In the COVID soaring, the Prime Minister of Malaysia ordered a “total lockdown” | World Bank Coronavirus Pandemic News


Malaysia is fighting the rapidly escalating coronavirus outbreak, which has strained the country’s medical system.

Malaysian Prime Minister Muhyiddin Yassin (Muhyiddin Yassin) announced that beginning in June, a nationwide “total lockdown” has occurred as the country’s coronavirus infections have soared to record levels.

Muhyiddin said that from June 1 to 14, stricter bans will apply to all social and economic sectors, and only basic services and economic sectors will continue to operate, which will be listed by the National Security Council.

Officials believe that more contagious variants have contributed to the spread of the disease, and rallies were held in Muslim-majority countries during the Ramadan month of Ramadan and the Eid al-Fitr holiday earlier this month.

Muhyiddin said in a statement on Friday: “With the latest increase in daily cases showing a sharp upward trend, the capacity of hospitals across the country to treat COVID-19 patients is being limited.”

Malaysia reported 8,290 new coronavirus cases last Friday. This is the fourth consecutive day that it has set an infection record, bringing the total to 549,514. The daily death toll has also reached a record, with 63 people earlier this week.

It reported 61 deaths on Friday, for a total of 2,552 people.

Although moderate by global standards, its outbreaks have increased rapidly in recent weeks, with the number of patients in intensive care units and ventilators reaching a record high.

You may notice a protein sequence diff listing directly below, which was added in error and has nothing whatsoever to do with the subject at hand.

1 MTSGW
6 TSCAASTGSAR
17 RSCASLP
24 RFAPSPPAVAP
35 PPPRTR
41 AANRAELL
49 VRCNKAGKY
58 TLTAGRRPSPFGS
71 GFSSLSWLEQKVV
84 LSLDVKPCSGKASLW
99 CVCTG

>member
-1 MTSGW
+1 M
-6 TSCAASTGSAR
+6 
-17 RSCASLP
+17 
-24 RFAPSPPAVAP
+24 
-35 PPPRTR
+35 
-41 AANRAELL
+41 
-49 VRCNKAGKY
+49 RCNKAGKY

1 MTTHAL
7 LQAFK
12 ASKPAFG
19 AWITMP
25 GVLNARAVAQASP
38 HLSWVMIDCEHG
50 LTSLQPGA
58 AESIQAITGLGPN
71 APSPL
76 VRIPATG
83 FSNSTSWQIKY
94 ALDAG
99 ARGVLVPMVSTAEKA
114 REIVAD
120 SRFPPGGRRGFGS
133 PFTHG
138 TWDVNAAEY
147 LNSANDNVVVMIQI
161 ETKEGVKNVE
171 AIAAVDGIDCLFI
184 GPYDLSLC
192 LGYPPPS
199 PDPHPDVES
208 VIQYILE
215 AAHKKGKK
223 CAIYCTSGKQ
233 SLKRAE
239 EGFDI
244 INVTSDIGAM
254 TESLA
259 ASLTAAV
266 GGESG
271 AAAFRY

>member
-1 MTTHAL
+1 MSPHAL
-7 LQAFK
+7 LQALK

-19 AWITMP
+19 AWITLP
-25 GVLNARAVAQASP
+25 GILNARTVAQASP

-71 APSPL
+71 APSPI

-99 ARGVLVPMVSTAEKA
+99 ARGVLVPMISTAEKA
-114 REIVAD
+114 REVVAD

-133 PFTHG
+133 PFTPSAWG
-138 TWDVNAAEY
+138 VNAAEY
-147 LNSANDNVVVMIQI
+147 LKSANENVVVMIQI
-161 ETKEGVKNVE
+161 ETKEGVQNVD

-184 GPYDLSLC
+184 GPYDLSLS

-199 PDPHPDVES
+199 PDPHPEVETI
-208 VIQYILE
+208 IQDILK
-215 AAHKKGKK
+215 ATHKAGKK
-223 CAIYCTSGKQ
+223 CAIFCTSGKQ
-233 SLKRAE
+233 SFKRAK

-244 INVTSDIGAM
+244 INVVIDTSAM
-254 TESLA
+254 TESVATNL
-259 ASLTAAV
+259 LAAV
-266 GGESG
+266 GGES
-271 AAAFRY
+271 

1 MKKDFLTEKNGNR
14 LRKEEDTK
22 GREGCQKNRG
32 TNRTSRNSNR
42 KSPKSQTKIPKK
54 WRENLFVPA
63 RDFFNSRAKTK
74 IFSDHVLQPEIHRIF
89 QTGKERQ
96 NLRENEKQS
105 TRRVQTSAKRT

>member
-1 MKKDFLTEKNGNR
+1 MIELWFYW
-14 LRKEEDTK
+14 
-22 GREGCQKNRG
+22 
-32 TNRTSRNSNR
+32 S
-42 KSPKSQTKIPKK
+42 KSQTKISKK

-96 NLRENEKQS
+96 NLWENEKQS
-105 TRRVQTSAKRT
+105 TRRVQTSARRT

A medical worker in protective clothing was tested at the free COVID-19 coronavirus test site in Shah Alam [File: Mohd Rasfan/ AFP]

Malaysia has already begun its COVID-19 vaccination campaign, although critics say that the promotion is progressing slowly. As of Thursday, about 1.7 million people had received at least one dose of the vaccine.

Muhyiddin said that in view of the complete shutdown of the economy, the Ministry of Finance will soon announce a rescue plan for individuals and economic sectors.

He said that if Malaysia can reduce the number of cases in the first two weeks of the embargo, the government will allow certain sectors to slowly reopen in the next four weeks, after which all economic sectors will be allowed to operate.

Since last year, Malaysia has launched a stimulus package of more than 300 billion ringgit (72.6 billion US dollars) to alleviate the impact of the pandemic on the economy.

Since January, the country has been in a state of emergency to contain the spread of the virus, suspend the operation of parliament, and fundamentally end political activities in the struggle for power.

Before infections began to surge, Malaysia’s economy was on the road to recovery in the first quarter.

It fell 5.6% in 2020, Worst annual performance Since the Asian financial crisis, the central bank expects this year’s growth rate to be 6-7.5%.

The coronavirus pandemic has led to a panoramic view of Kuala Lumpur’s empty streets during the lockdown [File: Lim Huey Teng/Reuters]





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